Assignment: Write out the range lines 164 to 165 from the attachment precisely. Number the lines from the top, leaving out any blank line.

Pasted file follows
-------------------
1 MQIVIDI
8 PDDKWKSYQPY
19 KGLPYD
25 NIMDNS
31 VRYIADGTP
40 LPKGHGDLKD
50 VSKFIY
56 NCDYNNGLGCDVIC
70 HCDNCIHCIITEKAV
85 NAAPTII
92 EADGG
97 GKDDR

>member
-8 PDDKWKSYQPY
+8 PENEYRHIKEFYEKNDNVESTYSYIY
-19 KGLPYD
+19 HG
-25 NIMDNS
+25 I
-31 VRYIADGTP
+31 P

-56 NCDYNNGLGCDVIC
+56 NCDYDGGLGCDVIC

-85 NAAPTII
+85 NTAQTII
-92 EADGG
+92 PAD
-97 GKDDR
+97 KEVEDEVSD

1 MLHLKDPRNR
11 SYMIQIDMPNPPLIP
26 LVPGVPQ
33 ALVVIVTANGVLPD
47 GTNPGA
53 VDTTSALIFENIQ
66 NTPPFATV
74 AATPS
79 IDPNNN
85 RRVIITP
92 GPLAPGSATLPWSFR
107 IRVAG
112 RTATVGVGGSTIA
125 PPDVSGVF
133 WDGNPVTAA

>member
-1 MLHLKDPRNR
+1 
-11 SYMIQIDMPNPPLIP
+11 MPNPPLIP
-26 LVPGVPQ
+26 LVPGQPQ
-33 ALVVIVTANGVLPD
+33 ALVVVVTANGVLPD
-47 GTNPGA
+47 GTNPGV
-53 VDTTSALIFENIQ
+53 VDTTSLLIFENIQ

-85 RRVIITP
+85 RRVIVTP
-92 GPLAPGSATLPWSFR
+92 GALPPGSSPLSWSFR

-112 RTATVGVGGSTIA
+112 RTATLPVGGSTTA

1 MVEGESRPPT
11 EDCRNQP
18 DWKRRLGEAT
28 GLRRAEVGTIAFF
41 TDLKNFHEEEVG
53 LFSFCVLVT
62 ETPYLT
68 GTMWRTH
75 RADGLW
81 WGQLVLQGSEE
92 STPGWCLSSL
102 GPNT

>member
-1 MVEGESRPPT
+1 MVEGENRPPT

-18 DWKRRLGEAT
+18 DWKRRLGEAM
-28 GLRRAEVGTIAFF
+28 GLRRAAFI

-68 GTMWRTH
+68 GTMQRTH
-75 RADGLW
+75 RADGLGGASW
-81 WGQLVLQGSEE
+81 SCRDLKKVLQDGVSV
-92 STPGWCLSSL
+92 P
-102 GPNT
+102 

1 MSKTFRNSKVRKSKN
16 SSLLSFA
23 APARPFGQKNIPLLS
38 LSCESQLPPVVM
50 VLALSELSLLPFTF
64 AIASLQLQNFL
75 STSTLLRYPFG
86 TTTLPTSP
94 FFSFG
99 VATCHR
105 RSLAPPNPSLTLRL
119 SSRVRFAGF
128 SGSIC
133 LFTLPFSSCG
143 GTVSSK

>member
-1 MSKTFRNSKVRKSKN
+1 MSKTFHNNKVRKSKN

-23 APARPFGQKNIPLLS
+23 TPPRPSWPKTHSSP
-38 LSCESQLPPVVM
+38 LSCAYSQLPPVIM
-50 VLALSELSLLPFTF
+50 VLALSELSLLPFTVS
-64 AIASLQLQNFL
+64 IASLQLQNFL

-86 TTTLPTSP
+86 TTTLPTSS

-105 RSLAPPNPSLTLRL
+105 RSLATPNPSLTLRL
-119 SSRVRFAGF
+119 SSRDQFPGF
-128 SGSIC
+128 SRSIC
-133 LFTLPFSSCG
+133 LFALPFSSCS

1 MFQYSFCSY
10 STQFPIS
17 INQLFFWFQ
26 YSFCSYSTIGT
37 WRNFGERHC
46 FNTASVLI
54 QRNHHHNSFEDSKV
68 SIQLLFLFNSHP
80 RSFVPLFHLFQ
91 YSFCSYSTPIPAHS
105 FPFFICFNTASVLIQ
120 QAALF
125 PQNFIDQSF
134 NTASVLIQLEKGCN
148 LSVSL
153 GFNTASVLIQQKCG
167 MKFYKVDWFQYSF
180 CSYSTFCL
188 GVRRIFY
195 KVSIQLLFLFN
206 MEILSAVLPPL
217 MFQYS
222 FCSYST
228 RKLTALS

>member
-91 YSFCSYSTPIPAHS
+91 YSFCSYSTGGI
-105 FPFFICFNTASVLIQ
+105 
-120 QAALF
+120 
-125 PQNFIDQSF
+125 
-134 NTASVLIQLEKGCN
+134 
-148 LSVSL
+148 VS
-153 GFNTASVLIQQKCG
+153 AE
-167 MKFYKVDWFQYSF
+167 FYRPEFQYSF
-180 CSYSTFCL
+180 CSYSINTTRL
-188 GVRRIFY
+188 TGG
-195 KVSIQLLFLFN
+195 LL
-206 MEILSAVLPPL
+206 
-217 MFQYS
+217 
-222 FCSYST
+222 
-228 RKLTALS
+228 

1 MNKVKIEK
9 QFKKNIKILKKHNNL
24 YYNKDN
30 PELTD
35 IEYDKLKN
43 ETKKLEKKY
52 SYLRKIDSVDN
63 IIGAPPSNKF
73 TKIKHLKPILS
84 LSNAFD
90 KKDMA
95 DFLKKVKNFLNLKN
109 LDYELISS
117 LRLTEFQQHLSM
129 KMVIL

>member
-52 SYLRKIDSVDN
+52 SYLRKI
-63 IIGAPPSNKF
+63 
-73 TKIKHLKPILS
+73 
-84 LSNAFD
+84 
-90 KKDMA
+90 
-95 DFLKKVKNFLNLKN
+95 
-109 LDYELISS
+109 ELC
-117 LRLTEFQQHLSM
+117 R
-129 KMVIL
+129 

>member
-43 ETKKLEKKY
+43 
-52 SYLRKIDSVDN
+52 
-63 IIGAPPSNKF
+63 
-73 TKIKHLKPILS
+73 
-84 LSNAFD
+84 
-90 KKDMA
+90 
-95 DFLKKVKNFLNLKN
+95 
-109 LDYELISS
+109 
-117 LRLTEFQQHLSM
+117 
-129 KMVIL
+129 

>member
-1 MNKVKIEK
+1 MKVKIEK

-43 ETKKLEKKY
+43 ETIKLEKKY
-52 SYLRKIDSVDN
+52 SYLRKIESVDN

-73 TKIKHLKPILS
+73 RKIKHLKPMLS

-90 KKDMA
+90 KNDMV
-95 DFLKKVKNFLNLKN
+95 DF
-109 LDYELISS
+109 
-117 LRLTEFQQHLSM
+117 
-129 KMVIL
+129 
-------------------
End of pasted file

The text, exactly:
-148 LSVSL
+148 VS